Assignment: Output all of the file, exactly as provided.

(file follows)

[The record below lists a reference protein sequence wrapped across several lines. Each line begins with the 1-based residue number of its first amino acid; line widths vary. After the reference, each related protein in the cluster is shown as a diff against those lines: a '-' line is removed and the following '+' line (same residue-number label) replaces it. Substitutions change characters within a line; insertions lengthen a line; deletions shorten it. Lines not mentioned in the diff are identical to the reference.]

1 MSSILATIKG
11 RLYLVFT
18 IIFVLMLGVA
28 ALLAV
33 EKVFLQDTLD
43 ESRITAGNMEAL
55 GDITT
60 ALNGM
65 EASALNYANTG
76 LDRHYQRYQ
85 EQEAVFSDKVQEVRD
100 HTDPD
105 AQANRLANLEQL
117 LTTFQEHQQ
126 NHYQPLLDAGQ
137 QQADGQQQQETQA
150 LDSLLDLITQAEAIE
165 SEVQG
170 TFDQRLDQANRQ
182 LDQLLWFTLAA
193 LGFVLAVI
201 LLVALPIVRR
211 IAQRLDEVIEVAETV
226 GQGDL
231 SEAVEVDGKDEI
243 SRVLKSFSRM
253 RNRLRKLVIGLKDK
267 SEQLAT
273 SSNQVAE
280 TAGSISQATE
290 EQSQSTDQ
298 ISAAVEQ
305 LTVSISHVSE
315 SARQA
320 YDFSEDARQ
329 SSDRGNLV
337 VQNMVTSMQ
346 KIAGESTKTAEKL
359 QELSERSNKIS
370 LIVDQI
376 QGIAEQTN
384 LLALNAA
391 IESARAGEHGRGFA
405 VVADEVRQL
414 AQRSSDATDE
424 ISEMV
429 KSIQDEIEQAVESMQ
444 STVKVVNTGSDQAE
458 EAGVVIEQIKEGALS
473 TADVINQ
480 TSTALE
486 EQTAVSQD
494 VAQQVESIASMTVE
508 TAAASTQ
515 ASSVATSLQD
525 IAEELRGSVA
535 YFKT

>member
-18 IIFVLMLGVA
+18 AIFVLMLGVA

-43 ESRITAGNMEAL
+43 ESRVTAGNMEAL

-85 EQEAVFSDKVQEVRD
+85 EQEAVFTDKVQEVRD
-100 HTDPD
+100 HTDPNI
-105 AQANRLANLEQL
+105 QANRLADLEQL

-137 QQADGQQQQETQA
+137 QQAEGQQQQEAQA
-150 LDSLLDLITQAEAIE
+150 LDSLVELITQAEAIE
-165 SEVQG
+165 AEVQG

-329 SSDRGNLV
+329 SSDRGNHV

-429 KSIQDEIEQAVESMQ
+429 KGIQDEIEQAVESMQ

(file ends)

[The record below lists a reference protein sequence wrapped across several lines. Each line begins with the 1-based residue number of its first amino acid; line widths vary. After the reference, each related protein in the cluster is shown as a diff against those lines: a '-' line is removed and the following '+' line (same residue-number label) replaces it. Substitutions change characters within a line; insertions lengthen a line; deletions shorten it. Lines not mentioned in the diff are identical to the reference.]

1 MSSILATIKG
11 RLYLVFT
18 IIFVLMLGVA
28 ALLAV
33 EKVFLQDTLD
43 ESRITAGNMEAL
55 GDITT
60 ALNGM
65 EASALNYANTG
76 LDRHYQRYQ
85 EQEAVFSDKVQEVRD
100 HTDPD
105 AQANRLANLEQL
117 LTTFQEHQQ
126 NHYQPLLDAGQ
137 QQADGQQQQETQA
150 LDSLLDLITQAEAIE
165 SEVQG
170 TFDQRLDQANRQ
182 LDQLLWFTLAA
193 LGFVLAVI
201 LLVALPIVRR
211 IAQRLDEVIEVAETV
226 GQGDL
231 SEAVEVDGKDEI
243 SRVLKSFSRM
253 RNRLRKLVIGLKDK
267 SEQLAT
273 SSNQVAE
280 TAGSISQATE
290 EQSQSTDQ
298 ISAAVEQ
305 LTVSISHVSE
315 SARQA
320 YDFSEDARQ
329 SSDRGNLV
337 VQNMVTSMQ
346 KIAGESTKTAEKL
359 QELSERSNKIS
370 LIVDQI
376 QGIAEQTN
384 LLALNAA
391 IESARAGEHGRGFA
405 VVADEVRQL
414 AQRSSDATDE
424 ISEMV
429 KSIQDEIEQAVESMQ
444 STVKVVNTGSDQAE
458 EAGVVIEQIKEGALS
473 TADVINQ
480 TSTALE
486 EQTAVSQD
494 VAQQVESIASMTVE
508 TAAASTQ
515 ASSVATSLQD
525 IAEELRGSVA
535 YFKT

>member
-18 IIFVLMLGVA
+18 AIFVLMLGVA

-43 ESRITAGNMEAL
+43 ESRVTAGNMEAL

-85 EQEAVFSDKVQEVRD
+85 EQEAVFTDKVQEVRD
-100 HTDPD
+100 HTDPNI
-105 AQANRLANLEQL
+105 QANRLADLEQL

-137 QQADGQQQQETQA
+137 QQAEGQQQQEAQA
-150 LDSLLDLITQAEAIE
+150 LDSLVELITQAEAIE
-165 SEVQG
+165 AEVQG

-329 SSDRGNLV
+329 SSDRGNHV

-429 KSIQDEIEQAVESMQ
+429 KGIQDEIEQAVESMQ